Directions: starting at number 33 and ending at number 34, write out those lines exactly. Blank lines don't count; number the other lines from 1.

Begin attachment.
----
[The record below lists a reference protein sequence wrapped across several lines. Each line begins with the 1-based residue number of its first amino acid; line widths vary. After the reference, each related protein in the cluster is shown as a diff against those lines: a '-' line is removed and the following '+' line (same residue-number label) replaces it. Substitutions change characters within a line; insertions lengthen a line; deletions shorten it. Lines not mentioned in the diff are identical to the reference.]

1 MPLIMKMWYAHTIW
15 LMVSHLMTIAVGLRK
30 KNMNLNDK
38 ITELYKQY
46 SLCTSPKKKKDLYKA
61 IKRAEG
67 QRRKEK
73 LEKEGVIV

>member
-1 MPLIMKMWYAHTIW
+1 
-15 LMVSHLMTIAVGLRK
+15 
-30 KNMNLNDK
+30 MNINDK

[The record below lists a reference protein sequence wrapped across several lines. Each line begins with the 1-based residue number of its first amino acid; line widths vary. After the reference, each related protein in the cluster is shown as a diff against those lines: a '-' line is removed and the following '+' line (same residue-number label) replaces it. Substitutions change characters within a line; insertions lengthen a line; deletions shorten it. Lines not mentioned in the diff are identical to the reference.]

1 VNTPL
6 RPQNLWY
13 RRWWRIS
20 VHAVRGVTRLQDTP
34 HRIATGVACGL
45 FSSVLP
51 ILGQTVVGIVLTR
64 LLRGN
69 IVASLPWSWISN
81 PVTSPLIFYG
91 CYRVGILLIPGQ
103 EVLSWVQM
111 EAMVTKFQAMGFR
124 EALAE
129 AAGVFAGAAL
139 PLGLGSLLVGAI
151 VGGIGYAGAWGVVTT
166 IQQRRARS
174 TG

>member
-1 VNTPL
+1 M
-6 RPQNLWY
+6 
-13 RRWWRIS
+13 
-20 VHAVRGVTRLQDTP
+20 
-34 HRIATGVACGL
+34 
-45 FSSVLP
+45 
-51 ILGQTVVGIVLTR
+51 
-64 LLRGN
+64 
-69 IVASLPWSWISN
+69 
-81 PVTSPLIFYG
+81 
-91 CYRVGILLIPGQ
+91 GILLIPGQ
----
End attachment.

139 PLGLGSLLVGAI
151 VGGIGYAGAWGVVTT